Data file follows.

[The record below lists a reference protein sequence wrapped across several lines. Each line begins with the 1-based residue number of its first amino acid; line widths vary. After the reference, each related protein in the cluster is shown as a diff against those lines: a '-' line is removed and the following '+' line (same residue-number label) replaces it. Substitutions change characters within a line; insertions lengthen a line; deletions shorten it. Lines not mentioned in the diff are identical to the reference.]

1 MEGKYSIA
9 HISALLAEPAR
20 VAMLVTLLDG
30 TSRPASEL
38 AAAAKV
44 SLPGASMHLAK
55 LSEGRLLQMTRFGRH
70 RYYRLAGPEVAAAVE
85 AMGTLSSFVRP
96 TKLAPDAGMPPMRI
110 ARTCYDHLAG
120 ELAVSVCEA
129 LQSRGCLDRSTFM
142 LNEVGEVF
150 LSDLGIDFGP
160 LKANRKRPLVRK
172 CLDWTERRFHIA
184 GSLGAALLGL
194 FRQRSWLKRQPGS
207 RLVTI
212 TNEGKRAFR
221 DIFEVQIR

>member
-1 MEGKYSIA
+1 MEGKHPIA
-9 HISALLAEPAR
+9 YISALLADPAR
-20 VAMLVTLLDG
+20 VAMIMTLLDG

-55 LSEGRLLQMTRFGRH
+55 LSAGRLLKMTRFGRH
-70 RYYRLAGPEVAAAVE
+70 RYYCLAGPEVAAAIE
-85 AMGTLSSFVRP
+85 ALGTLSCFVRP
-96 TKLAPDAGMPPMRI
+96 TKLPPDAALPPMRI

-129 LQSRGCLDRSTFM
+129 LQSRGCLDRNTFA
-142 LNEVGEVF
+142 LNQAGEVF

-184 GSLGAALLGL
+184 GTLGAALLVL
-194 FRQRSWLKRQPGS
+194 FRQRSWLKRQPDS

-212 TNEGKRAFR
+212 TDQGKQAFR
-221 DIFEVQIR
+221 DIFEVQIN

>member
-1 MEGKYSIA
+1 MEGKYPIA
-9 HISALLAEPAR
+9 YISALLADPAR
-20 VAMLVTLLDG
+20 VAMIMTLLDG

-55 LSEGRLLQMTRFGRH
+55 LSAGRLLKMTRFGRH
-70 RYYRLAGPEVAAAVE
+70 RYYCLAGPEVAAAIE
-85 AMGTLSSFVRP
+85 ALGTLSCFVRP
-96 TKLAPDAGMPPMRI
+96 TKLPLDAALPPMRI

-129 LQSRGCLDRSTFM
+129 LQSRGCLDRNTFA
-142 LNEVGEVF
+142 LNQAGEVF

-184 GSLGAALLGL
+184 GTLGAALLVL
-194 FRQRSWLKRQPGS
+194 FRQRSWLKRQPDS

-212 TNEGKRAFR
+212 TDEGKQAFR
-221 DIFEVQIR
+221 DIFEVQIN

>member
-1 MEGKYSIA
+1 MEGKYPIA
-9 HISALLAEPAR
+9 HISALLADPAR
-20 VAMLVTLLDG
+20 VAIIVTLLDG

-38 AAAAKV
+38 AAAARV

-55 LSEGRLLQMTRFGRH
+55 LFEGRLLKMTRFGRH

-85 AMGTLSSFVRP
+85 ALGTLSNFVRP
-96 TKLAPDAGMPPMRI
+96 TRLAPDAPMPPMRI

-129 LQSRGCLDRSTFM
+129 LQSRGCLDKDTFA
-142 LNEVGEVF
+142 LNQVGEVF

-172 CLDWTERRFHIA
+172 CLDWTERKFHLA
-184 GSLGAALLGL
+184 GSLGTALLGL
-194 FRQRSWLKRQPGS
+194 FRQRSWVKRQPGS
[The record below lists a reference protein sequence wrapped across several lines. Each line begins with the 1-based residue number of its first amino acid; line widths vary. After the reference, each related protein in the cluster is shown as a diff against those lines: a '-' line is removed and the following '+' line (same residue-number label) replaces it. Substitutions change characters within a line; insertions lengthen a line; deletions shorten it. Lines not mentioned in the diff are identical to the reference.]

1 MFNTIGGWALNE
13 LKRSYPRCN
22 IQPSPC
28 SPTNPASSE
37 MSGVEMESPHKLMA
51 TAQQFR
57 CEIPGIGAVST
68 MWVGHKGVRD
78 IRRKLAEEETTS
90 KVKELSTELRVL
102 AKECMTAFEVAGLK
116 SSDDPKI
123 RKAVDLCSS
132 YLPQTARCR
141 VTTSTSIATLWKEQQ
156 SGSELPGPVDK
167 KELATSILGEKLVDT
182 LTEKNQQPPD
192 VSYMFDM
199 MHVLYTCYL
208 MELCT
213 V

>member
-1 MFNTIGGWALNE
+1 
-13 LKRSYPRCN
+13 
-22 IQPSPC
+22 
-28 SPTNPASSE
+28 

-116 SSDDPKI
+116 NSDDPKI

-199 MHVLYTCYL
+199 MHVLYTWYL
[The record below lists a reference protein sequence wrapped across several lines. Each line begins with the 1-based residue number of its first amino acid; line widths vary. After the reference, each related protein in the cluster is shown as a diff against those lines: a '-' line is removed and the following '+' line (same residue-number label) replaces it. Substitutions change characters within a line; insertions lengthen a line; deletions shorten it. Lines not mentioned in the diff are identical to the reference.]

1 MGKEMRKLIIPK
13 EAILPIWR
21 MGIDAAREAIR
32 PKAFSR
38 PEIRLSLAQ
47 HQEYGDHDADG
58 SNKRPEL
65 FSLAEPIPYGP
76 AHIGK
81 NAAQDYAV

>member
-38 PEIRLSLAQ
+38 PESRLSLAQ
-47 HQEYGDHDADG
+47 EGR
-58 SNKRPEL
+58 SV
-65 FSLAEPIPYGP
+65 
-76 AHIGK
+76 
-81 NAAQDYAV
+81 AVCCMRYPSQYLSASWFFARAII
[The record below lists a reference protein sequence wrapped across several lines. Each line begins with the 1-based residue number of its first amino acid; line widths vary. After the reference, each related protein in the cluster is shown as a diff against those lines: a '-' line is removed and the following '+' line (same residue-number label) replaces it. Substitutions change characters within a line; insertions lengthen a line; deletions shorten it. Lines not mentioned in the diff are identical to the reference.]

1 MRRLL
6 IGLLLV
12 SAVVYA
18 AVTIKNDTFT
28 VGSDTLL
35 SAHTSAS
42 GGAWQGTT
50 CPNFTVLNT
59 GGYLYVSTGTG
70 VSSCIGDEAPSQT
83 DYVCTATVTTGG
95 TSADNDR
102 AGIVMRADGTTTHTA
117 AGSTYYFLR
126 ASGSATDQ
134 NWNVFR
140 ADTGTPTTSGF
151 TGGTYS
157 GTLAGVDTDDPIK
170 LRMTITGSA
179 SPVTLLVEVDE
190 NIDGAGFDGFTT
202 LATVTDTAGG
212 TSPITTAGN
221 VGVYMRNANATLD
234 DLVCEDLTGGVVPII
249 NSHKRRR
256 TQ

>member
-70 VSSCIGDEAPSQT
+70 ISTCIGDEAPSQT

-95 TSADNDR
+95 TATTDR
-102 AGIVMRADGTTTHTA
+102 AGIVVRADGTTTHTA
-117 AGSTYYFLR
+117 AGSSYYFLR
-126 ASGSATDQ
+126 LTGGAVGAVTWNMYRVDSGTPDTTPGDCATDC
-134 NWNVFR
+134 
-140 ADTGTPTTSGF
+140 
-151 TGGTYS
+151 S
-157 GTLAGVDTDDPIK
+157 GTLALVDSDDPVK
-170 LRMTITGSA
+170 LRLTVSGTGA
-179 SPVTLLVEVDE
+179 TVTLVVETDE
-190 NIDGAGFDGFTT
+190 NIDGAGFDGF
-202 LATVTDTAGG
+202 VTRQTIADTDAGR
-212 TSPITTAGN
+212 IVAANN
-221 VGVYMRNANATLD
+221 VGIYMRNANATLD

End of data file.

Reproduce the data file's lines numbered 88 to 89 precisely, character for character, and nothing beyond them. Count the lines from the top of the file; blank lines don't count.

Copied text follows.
+55 LFEGRLLKMTRFGRH

-85 AMGTLSSFVRP